“So outside of my family, I didn’t really have a lot of ex-fighters that I could pick up the phone and call. So I just try to be available, have my phone available, and make the time where I need to make the time (for some of the younger fighters). They’ll let you know what they need to talk about and what they want to talk about. If I have the answer, I’m going to definitely give them everything that I can give them. If I don’t, I’ll try to help them find it because at the end of the day, whether it’s Claressa [Shields] or Shakur [Stevenson], I’m for the fighter. I’m pro fighter. We talk about [training] stuff but it’s also more about life — being stable and making the right decisions now so that down the road, you’re happy that you did what you had to do. It’s an honor and a privilege to be someone that any of those fighters would want to pick up the phone and call. I don’t look at it like a burden. It’s an honor and a privilege.”
“We’ve had a good camp. We’ve had a very smooth camp, the way you would like them to be. Sometimes it can’t always turn out that way but we are fortunate enough this time to have everything clicking. It’s good to see Andre in the gym after four fights and see him getting back and closer and closer to who he truly is — not just as a warrior and a battler and an individual who has a lot of dog in him but also that very skilled pugilist. I’m looking forward to June 17 and let Andre do the talking that night with his left and his right hand.
“[Andre is] a professional and he’s been through this for the 24 years of his life. You have to understand when he went to the Olympics he wasn’t with me at all for three months. So he’s a professional. He knows what to do. He’s my least worry of leaving town for a week. It’s part of the sport. It’s part of the game. And when you have a professional like Andre, you know, you don’t worry about those things.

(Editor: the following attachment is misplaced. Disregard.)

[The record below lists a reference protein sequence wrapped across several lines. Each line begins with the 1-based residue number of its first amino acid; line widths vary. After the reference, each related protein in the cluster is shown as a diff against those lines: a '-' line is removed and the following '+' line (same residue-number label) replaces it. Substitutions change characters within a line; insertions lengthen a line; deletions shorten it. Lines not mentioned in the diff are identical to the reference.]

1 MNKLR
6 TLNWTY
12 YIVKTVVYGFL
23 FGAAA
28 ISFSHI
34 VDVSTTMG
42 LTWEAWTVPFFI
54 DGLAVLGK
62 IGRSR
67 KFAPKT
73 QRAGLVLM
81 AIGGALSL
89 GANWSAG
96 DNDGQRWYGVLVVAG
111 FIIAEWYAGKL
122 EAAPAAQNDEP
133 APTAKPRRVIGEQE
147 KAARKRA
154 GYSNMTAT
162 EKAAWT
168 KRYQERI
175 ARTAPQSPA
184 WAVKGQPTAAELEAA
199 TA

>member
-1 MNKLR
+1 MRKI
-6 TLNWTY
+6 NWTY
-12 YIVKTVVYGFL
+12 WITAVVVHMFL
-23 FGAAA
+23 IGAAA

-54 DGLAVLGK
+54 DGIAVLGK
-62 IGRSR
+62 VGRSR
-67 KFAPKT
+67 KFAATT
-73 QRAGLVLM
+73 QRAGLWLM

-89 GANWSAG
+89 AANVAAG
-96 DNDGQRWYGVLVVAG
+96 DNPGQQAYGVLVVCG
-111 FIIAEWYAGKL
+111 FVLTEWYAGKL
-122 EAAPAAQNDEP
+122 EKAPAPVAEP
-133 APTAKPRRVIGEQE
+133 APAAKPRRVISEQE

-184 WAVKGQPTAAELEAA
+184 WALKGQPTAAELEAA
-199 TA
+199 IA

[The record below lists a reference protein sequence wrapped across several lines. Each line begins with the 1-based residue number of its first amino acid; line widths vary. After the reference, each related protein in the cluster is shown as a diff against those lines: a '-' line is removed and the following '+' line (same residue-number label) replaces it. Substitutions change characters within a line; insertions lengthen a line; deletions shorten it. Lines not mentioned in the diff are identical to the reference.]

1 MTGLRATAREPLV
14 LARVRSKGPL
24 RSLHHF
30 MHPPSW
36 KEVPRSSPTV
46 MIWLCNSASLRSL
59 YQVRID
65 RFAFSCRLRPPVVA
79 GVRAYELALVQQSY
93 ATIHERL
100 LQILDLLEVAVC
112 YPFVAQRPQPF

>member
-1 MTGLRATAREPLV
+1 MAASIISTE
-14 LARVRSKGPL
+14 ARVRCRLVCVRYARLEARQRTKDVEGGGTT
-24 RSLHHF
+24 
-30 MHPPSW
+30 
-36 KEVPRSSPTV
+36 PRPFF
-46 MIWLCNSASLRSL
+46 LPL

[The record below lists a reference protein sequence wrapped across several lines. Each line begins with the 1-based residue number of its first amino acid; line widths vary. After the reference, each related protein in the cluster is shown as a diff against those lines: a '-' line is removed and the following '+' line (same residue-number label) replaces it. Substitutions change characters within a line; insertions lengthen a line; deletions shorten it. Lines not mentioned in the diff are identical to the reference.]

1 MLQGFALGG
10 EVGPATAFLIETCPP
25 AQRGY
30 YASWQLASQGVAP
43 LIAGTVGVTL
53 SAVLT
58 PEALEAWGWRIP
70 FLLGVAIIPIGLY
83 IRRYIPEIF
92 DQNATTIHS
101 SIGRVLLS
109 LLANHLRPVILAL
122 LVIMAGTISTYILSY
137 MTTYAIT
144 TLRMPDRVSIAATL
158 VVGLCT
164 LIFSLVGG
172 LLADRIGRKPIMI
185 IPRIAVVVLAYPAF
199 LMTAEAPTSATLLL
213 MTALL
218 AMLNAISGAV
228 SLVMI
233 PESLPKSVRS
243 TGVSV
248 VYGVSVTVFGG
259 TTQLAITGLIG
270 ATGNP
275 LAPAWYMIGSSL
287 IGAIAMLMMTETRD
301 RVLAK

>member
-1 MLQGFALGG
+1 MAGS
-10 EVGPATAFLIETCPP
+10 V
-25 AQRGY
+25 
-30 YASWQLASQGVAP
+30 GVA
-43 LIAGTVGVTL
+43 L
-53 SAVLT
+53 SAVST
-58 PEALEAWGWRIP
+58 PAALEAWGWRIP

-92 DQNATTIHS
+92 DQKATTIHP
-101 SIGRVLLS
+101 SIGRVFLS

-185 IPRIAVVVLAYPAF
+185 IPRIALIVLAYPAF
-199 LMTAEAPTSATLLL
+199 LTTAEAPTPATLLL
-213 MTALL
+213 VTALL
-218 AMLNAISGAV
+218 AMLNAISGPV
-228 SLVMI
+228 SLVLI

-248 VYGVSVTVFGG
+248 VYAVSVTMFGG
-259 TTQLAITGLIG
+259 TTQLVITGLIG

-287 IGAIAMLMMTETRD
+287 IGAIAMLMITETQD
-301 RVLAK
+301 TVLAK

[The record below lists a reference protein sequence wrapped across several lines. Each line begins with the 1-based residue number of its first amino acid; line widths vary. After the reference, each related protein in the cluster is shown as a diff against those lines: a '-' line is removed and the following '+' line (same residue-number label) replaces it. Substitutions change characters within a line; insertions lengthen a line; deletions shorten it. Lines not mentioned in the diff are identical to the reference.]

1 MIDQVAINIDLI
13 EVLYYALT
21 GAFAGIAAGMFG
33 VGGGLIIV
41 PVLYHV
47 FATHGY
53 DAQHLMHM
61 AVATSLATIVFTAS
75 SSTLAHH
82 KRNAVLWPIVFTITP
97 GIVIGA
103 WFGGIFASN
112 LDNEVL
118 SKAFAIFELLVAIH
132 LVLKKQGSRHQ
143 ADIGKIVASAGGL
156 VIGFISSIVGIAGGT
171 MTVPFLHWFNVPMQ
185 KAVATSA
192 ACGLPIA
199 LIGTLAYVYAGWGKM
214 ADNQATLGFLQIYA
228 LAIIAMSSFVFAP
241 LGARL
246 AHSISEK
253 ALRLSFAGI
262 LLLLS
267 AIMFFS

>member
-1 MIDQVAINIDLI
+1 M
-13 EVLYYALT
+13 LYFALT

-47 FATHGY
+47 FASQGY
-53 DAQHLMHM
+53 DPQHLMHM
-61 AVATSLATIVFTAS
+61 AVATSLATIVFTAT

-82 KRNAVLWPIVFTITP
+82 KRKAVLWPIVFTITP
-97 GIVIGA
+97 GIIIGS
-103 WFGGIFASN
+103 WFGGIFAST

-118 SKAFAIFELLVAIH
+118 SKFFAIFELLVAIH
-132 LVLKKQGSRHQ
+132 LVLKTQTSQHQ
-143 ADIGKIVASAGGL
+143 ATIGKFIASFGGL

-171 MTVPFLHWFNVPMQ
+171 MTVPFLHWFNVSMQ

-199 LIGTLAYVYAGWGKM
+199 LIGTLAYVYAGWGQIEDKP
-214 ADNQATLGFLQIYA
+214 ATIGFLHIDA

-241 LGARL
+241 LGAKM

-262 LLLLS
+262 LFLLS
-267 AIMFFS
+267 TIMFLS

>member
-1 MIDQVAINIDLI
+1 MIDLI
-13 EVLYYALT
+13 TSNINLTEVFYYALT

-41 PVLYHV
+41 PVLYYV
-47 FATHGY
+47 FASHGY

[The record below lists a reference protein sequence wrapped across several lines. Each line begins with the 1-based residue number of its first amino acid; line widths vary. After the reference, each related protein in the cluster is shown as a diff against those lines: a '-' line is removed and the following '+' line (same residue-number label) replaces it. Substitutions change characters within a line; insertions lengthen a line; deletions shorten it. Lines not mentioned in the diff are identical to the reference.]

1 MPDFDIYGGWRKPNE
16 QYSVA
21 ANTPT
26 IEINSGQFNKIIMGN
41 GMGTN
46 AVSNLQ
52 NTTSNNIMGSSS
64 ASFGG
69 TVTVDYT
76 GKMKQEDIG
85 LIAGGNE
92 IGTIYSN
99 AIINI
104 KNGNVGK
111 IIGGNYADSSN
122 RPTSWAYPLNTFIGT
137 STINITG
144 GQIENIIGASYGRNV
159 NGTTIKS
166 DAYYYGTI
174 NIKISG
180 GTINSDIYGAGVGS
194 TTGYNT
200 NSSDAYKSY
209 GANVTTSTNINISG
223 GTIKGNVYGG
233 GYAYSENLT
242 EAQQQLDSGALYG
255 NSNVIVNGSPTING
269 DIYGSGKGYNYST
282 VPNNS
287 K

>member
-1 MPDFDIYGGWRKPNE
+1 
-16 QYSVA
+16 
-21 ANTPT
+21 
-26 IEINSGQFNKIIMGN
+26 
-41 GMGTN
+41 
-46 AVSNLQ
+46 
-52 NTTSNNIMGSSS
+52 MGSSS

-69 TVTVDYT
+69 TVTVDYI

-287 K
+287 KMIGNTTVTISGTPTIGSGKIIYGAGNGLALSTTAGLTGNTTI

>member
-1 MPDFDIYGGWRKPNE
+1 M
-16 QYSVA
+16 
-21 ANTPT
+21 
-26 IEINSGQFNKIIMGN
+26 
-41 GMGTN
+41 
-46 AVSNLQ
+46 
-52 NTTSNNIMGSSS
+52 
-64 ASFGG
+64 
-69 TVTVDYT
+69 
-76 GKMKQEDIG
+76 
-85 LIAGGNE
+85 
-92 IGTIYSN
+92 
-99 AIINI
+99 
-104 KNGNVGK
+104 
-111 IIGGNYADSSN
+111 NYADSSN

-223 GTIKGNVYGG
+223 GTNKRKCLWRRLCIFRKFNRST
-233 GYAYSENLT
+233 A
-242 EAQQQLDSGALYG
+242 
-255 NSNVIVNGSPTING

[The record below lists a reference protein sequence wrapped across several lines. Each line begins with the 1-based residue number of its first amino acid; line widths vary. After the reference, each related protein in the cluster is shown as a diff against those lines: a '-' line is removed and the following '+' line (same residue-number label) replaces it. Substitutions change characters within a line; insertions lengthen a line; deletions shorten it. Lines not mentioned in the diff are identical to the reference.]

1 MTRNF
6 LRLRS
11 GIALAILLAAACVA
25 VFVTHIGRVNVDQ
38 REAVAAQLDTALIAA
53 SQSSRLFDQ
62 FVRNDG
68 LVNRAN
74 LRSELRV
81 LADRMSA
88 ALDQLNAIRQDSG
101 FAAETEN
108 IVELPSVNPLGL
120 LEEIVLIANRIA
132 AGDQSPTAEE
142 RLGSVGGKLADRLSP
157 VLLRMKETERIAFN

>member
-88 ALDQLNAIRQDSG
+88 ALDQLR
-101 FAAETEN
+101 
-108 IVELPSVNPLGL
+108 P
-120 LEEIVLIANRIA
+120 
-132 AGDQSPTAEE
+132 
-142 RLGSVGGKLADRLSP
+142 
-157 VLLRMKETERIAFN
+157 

“Well, the opponent definitely won’t see the same fighter in this fight for a number of reasons. No need to disclose but we always go in with several plans or any plan that needs to be implemented at any given time. Of course, I’m not going to ask him to do anything that I know he can’t do or hasn’t worked on or hasn’t practiced but we’re fortunate enough to be able to adjust and also adapt. I believe that what we worked on for Plan A is going to be more than enough.
“An amateur is when you’re at the top level and you fight at a top level. You go into national tournaments and tend to see some opponents more than once and more than twice. So in a sense, [Andre] has had rematches. As far as this rematch is concern all I can say is ‘oh boy.’ That’s all I can say.
“There wasn’t any fear or trepidation going into the first match. You can’t have that. Of course, you’re aware of what the opponent brings. We’re aware that you have a bigger opponent or a stronger opponent, an opponent that can punch. We’re aware of all that but we’ve been through that before. I mean when he fought in the Olympics at light heavyweight people don’t know or they never acknowledge the fact that he was only 170 pounds. So, he was giving up weight, height and size there. So, he’s used to it. He’s accustomed to it. And because of his physical strength and his stamina and his IQ he’s able to overcome all of these so-called advantages that the other fighter might have. So, once again we respect our opponent and we respect Kovalev on what he has done and what he’s capable of doing. And it’s a healthy respect but it’s not a respect that’s going to stop him from getting smashed June 17.
“My job is to be in that realistic moment. I know [Andre] would embrace and understand what I was saying because it’s been between he and I, things we’ve talked about over the years many, many times. Sometimes you just have to put the strategy out the window and appeal to who you know that fighter is. And I know who he is.”